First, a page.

VIC: Claimant Enforces the DeterminationThis section describes the process of converting an adjudication determination to a judgement of the Court and having it enforced.
- Take the adjudication certificate to the appropriate Court and complete an affidavit form which is available at the Court. In the affidavit you need to swear whether any money has been paid to you by the respondent which would reduce the amount owed by virtue of the adjudication determination.
- With assistance of Court Registry staff, have the adjudication certificate registered as a judgment of the Court. This judgement will result in obtaining a money order.
- Select an option for enforcement of the money order (refer notes below). Legal advice or other assistance may be sought. Court Registry staff cannot assist in this decision.
- Commence your chosen enforcement option at the appropriate Court with the assistance of Court Registry staff.
Courts of competent jurisdiction in which to file the adjudication certificate and affidavit of debt are:
- Magistrates' Court not exceeding $100,000
- County Court for unlimited amounts
- Supreme Court in excess of $200,000.
The following notes will assist in the completion of the affidavit form.
- Indicate the court where the affidavit is being lodged. For example the Magistrates' Court, County Court or Supreme Court.
- The affidavit is to accompany the filing of an adjudication certificate. It must be sworn on the day upon which the adjudication certificate is filed in the court. Usually, there will be an officer of the Court before whom the affidavit can be sworn. It can also be sworn before a Justice of the Peace or a solicitor.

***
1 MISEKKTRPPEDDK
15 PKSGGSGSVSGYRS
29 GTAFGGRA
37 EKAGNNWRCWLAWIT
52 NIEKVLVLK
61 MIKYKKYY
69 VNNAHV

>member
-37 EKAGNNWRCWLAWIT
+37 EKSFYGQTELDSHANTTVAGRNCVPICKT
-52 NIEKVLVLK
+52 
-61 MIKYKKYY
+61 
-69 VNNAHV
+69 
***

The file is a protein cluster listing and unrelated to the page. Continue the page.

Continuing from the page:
Present the adjudication certificate and the affidavit to an officer of the Court. Pay the court filing fee and the officer will register the certificate as a Court judgement.
The type of enforcement proceedings that may be undertaken will vary depending on whether the respondent is an individual or a company. Enforcement against an individual:
The money order may be enforced in the Courts against an individual by an:
- Enforcement hearing, or
- Enforcement warrant.
The claimant may also rely on the money order to issue a bankruptcy notice against the Respondent and pursue bankruptcy proceedings in the Federal Magistrates Court.
Enforcement Hearing Summons: If the claimant has little or no knowledge of the financial status of the respondent, the claimant may apply to the Court for (or the Court Registrar may order) an enforcement hearing to obtain the necessary information to enforce the debt. At an enforcement hearing, the person to whom an enforcement hearing summons is directed (the respondent) must attend before the Court to give information, answer questions, produce documents and complete a statement on oath of that person's financial position. This may also include a director of a company. Enforcement warrants: Once the necessary information is either known or obtained, an enforcement warrant may be applied for and issued by the Courts and may take various forms including:
- Seizure and Sale of Property: An enforcement officer may take possession of the property of the respondent and sell it by public auction. This includes all real and personal property in which the respondent has a legal or beneficial interest, other than exempt property. Proceeds from the auction are then paid to the claimant to satisfy the debt.
- Redirection of Debts: The Court may order that the debts payable to the respondent by a third party be redirected to the claimant. The third party must pay the debt in accordance with the Court order.